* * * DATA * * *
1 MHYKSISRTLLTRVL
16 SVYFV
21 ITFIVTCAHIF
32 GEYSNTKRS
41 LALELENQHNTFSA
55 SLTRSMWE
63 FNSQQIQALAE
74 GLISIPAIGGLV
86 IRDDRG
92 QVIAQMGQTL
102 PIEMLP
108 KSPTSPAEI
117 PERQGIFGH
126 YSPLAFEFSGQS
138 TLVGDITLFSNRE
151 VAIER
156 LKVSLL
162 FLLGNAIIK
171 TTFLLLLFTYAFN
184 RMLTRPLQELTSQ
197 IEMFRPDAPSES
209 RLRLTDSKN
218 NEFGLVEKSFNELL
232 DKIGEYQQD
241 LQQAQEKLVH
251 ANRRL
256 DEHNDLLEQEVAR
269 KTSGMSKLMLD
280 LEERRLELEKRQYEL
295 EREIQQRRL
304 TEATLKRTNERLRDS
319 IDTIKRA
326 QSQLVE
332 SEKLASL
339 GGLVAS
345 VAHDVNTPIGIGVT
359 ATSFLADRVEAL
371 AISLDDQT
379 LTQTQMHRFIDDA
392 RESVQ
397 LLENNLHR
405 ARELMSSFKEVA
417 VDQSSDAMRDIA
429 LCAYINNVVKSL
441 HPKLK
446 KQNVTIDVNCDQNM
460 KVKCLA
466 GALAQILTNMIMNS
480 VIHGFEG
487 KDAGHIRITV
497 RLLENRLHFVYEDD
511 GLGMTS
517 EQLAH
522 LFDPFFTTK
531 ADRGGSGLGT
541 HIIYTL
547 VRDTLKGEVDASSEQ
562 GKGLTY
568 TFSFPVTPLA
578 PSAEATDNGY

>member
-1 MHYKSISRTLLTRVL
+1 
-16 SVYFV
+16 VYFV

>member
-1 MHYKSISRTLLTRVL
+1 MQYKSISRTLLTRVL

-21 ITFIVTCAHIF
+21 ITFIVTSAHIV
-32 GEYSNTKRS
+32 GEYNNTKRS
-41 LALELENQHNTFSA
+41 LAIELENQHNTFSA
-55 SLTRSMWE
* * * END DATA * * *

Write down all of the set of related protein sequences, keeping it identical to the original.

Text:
1 MHYKSISRTLLTRVL
16 SVYFV
21 ITFIVTCAHIF
32 GEYSNTKRS
41 LALELENQHNTFSA
55 SLTRSMWE
63 FNSQQIQALAE
74 GLISIPAIGGLV
86 IRDDRG
92 QVIAQMGQTL
102 PIEMLP
108 KSPTSPAEI
117 PERQGIFGH
126 YSPLAFEFSGQS
138 TLVGDITLFSNRE
151 VAIER
156 LKVSLL
162 FLLGNAIIK
171 TTFLLLLFTYAFN
184 RMLTRPLQELTSQ
197 IEMFRPDAPSES
209 RLRLTDSKN
218 NEFGLVEKSFNELL
232 DKIGEYQQD
241 LQQAQEKLVH
251 ANRRL
256 DEHNDLLEQEVAR
269 KTSGMSKLMLD
280 LEERRLELEKRQYEL
295 EREIQQRRL
304 TEATLKRTNERLRDS
319 IDTIKRA
326 QSQLVE
332 SEKLASL
339 GGLVAS
345 VAHDVNTPIGIGVT
359 ATSFLADRVEAL
371 AISLDDQT
379 LTQTQMHRFIDDA
392 RESVQ
397 LLENNLHR
405 ARELMSSFKEVA
417 VDQSSDAMRDIA
429 LCAYINNVVKSL
441 HPKLK
446 KQNVTIDVNCDQNM
460 KVKCLA
466 GALAQILTNMIMNS
480 VIHGFEG
487 KDAGHIRITV
497 RLLENRLHFVYEDD
511 GLGMTS
517 EQLAH
522 LFDPFFTTK
531 ADRGGSGLGT
541 HIIYTL
547 VRDTLKGEVDASSEQ
562 GKGLTY
568 TFSFPVTPLA
578 PSAEATDNGY

>member
-1 MHYKSISRTLLTRVL
+1 
-16 SVYFV
+16 VYFV

>member
-1 MHYKSISRTLLTRVL
+1 MQYKSISRTLLTRVL

-21 ITFIVTCAHIF
+21 ITFIVTSAHIV
-32 GEYSNTKRS
+32 GEYNNTKRS
-41 LALELENQHNTFSA
+41 LAIELENQHNTFSA
-55 SLTRSMWE